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3D Printing and Artificial Intelligence: manufacturing a British future

By September 13, 2017 October 13th, 2017 No Comments

The year it is expected that Artificial Intelligence (A.I.) will inevitably excel in replicating every human emotion, experience and task.

At least, these were the findings from a recent Silicon Valley A.I. survey, given to expert engineers and distributed by James Barrat (author of Artificial Intelligence and the end of the human era: Our Final Invention). With recent A.I. innovations such as Amazon Echo and Tesla’s Model S car with hands-free autopilot, engineered intelligence is imprinting itself in consumers everyday lives. Look around you. In today’s competitive business market, increasingly professionals are using or considering the use of A.I. programmed personal assistants, such as Apple’s Siri–and that’s just personal software, never mind tomorrow’s corporate demands. Inevitably we’re moving towards a hands-free workplace, and world.

Though 2050 is over three decades away, for the UK 3D printing industry, this survey could have radical implications on the way national firm manufacturing practises advance. It’s no secret that the industry is one constantly evolving and adapting to consumer needs through technological resources; and, as the country, endeavours to meet the “effective development and transfer of environmentally sound technologies” focus of The Paris Agreement, so must the print industry.

In fact, post-snap-election the British Printing Industries Federation didn’t hesitate in asking “all parliamentary election candidates – and therefore all potential PMs” to sign their Pledge for Print. The pledge challenged candidates to support the productivity and profitability of the UK printing industry if elected on June 8th. Now, with the 2017 General Election lingering over Britons and impending financial doom forecasted for the Pound, could 3D printing and A.I. combined be Britain’s economic future, post-Brexit?

Theresa May certainly thinks so. The Conservative leader launched her industrial strategy in 2016 to increase workplace productivity and generate jobs. This included appointing Jürgen Maier, Siemens UK CEO, to drive the digital printing industry forward. It is Maier’s belief that the likes of 3D printing, A.I., and additive manufacturing are the future of the British workforce. In a Guardian interview Maier quipped “we have no choice but to win the race to industrial digitalisation: there is too much at stake to fail. We have no option. We have to pull this off and if we don’t pull it off, our living standards will drop further.”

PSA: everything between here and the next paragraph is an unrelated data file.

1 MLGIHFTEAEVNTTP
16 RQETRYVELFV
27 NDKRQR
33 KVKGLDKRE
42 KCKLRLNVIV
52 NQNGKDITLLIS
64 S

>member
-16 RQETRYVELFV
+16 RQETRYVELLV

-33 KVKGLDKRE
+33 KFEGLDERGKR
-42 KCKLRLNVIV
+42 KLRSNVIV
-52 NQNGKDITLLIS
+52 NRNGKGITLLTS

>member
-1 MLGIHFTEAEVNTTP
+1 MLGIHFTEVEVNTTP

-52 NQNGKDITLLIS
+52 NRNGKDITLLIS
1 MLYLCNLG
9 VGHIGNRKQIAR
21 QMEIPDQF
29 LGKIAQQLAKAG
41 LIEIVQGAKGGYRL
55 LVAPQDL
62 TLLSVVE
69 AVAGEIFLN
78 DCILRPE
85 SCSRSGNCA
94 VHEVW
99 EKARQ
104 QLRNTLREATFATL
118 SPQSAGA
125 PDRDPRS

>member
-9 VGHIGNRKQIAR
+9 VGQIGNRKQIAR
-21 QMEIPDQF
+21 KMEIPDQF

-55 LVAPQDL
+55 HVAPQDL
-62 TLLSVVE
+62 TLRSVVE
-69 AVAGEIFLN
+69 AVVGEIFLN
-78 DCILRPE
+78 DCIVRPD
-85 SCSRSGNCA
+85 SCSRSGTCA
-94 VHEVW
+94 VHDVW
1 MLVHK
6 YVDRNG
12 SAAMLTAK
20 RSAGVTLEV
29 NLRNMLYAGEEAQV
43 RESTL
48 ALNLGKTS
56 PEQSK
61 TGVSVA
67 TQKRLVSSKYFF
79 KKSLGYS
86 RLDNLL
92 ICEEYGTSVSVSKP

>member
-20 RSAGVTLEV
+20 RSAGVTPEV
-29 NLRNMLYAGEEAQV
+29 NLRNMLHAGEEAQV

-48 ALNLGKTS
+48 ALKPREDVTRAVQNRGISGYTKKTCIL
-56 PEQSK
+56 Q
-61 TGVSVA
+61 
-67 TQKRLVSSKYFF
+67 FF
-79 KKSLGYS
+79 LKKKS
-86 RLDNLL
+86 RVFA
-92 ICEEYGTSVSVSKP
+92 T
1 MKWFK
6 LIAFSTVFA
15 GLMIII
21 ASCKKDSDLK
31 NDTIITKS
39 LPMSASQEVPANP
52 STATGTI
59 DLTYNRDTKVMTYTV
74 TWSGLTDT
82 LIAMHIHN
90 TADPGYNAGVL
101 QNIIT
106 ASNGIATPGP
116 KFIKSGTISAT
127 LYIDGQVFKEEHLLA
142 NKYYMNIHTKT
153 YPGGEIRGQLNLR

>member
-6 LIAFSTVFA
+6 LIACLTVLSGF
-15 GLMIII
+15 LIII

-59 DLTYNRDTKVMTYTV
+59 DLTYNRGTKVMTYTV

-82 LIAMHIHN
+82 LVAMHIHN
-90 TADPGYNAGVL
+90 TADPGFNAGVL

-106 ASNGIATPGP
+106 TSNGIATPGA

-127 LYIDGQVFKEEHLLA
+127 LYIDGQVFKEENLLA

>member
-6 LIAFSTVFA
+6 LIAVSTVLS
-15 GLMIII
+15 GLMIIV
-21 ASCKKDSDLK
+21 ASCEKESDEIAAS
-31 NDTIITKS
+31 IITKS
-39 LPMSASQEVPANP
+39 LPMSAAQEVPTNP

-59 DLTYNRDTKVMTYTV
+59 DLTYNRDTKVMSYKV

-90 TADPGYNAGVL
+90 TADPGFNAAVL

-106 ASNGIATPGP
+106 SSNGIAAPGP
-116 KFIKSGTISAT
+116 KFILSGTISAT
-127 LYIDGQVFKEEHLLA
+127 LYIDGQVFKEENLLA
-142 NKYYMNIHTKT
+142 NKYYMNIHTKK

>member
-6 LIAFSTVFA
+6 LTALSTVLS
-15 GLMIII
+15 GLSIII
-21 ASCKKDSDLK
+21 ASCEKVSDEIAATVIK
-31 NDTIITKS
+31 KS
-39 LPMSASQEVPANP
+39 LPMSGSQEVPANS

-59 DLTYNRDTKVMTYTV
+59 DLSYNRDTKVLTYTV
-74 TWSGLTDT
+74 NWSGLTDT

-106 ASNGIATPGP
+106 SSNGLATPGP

Drastic? Well, Maier and May are not alone in their thoughts of a cost-effective 3D printing industry either: “As Kleiner Perkins Partner Mary Meeker pointed out in her annual “Internet Trends” report […] retailers are now achieving $100 million (approx. £77 million) in annual revenue in five years or less; it took Nike 14 years to reach that milestone […]. The use of AI by retailers will only accelerate this trend” writes Reflektion CTO Amar Chokhawala.

Environmentally, A.I. 3D printers could also be the way forward for ecosystem sustainability and industrial manufacturing. The proof has already been seen in renewable energy. Research from Environmental Leader reported “3D printing can potentially reduce manufacturing costs by $170 billion to $593 billion (approx. £450 billion), energy use by 2.54–9.30 exajoules (EJ) and CO2 emissions by 130.5 to 525.5 metric tons by 2025.”

Whilst this all sounded very impressive at the time, it was hard to visualise the research as reality. That is, until start-up Ai Build debuted their intricately latticed structure in 2016; a gargantuan 3D printed piece manufactured using retrofitted “industrial robots with 3D printing guns and artificial intelligence algorithms.” Nifty.

Cam, Daghan. Photograph of the Daedalus Pavilion being built by A.I. robots.

The hefty construction “was printed for just $185 — a fraction of the $31,000 Cam [CEO] said [a] competitor quoted to print a structure with the same specifications. Not only did the competitors lack AI, they would also need to print the piece in multiple parts. The ability to print structures as a single, complete unit gives Ai Build an undeniable edge.”

But fear not, the robots haven’t quite come for our jobs (yet).

On the contrary, there is evidence to suggest that A.I. 3D printing may be the antithesis of an industrial revolution. Aside from excluding small print businesses with costly production and elbowing labourers out of pay, the algorithms used by A.I. may soon breach legislation. As the Data Protection Act prepares to be replaced by the new General Data Protection Regulation in May 2018, current A.I. could soon be obstructing future regulations.

In a Forbes interview, Nigel Smart, University of Bristol Professor of Cryptology, explains that when the first quantum computer is created “…all of the world’s digital security is essentially broken. The internet will not be secure, as we rely on algorithms which are broken by quantum computers to secure our connections to websites, download emails and everything else. […] Banking transactions via chip-and-PIN could [also] be rendered insecure.” Ghast-worthy news, but not quite so surprising considering the ever evolving pace of the digital world.

Whilst the unclear consequences of the snap-election unfold, the future benefits of A.I. on the 3D printing industry seem luminous. Nonetheless, UK professional industries must be aware that the exponential digitisation of printing and programming don’t necessarily equate to intrinsic machine intelligence or environmental and economic solutions. So, let’s enjoy the Internet of things for now, shall we?

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